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No journey around Scottish cooking and traditional food is complete without the humble greens. This is the most everyday of vegetables in the Scots diet of old – pre-dating supermarkets and fancy gardening.
Anyway, kale or kail is a northern form of cole, which eventually leads back to Latin colis (or caulis): a stem, especially of cabbage.
Presumably this also gives us coleslaw – cabbage salad – and cauliflower. Sometimes you see it as borecole, and, to be honest, in its curly overwintering form, it was the vegetable of my childhood! (I grew up in a green pepper no-go area.)
Kale’s historical popularity as a mainstay of Scottish cooking owes much to the fact that it can survive a harsh Scottish winter. Many Scottish phrases mention it, indicating its former importance in the Scots’ diet.
The kailyard or kaleyard was an old name for the kitchen garden or vegetable plot. Take a look at the kaleyard at Robert Burns Cottage here. The kaleyard school of Scottish literature is a description of a 19th century vogue for Scottish writing about parochial, cosy (or couthy) subjects.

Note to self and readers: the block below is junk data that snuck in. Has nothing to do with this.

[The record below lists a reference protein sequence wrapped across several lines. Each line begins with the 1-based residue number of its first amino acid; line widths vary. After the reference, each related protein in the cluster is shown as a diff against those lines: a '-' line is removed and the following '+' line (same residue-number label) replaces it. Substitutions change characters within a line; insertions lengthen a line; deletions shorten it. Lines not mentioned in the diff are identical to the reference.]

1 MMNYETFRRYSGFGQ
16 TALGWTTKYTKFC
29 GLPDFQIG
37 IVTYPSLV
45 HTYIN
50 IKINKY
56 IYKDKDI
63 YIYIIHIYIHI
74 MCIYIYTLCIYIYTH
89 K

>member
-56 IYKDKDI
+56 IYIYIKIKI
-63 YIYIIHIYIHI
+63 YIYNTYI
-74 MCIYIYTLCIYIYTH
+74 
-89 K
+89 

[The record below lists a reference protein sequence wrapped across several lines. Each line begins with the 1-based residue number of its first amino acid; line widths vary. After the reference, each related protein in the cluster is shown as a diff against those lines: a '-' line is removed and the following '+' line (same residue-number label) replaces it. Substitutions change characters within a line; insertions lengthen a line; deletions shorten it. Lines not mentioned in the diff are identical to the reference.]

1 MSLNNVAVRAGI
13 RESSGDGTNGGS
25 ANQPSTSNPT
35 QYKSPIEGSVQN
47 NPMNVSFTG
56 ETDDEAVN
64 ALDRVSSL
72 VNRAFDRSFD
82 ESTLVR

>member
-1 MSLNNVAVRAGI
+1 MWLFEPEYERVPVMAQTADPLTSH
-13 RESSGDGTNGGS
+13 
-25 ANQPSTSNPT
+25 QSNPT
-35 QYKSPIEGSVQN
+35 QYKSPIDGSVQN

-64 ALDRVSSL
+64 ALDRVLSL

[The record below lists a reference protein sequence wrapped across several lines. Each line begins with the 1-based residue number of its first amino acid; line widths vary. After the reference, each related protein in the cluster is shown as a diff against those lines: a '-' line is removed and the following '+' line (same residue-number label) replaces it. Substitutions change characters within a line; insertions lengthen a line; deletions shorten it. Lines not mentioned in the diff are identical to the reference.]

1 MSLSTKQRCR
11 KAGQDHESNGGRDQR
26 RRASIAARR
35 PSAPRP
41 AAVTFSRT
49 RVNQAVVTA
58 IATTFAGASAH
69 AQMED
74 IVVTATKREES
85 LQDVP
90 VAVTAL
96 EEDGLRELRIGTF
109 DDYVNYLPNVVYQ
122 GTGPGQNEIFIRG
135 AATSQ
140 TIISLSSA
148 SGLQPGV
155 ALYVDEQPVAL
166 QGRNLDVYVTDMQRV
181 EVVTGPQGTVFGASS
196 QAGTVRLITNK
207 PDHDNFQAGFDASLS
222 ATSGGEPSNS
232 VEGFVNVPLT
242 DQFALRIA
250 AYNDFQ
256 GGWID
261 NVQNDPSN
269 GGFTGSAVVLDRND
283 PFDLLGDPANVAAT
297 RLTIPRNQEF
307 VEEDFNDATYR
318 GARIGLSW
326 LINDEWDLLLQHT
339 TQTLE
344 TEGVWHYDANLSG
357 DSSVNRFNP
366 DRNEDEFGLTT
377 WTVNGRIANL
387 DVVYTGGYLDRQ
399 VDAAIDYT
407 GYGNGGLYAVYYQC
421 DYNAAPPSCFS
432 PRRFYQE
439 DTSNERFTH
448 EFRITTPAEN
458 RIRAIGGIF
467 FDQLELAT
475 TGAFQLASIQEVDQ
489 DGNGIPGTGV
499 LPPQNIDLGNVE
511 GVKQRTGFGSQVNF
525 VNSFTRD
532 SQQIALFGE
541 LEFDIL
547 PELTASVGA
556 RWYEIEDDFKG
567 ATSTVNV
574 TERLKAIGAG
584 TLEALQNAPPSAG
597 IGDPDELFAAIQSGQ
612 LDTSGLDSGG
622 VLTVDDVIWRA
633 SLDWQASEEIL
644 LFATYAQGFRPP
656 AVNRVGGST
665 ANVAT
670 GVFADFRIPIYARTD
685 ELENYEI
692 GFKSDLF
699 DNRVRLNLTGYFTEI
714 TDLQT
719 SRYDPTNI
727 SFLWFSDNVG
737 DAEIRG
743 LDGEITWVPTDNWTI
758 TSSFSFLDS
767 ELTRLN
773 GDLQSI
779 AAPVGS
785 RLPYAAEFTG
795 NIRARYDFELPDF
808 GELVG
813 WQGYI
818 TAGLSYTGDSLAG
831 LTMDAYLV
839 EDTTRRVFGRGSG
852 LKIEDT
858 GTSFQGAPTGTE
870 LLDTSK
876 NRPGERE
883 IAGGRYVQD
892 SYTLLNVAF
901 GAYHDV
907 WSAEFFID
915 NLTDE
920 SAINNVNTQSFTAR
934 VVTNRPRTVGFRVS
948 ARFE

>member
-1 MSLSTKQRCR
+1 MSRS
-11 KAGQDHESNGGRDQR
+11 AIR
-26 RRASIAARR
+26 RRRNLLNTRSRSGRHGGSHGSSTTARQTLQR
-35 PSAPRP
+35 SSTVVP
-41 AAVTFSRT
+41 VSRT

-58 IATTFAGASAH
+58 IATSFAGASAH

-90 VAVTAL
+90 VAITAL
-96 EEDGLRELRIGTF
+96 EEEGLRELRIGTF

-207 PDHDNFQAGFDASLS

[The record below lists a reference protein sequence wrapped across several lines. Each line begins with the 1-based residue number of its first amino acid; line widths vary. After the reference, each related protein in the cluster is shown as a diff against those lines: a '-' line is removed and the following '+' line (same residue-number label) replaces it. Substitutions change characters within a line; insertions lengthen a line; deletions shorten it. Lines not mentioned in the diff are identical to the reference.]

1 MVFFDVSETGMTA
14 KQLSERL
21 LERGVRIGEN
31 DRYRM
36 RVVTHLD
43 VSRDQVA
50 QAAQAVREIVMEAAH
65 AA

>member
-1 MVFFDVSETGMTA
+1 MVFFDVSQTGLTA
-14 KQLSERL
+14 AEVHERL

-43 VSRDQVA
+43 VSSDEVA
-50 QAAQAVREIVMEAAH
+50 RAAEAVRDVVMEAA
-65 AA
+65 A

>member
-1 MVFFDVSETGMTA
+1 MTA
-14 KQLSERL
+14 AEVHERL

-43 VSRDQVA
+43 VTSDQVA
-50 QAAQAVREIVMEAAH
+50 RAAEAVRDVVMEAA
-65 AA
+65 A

Cauld kale het up (cold kale warmed) means any old tale or fashion revived. Kale can even mean, broadly, food itself (like the old generic sense of ‘meat’ as in ‘one man’s meat is another man’s poison’), which suggests its prevalence in the Scots’ diet of olden days.
It also used to mean more specifically a thick and warming vegetable soup that would have kale in it. (It certainly did in my mum’s house.) Sometimes, modern recipes substitute parsley, but that’s positively decadent.
“There’s bairns wi’ guizards (mummers) at their tail
Clourin’ the doors wi’ runts o’ kail…” From “Halloween”, a WWI lament for missed traditions and her son, killed in action, by Violet Jacob
The whole poem/song—YouTube
so much nope!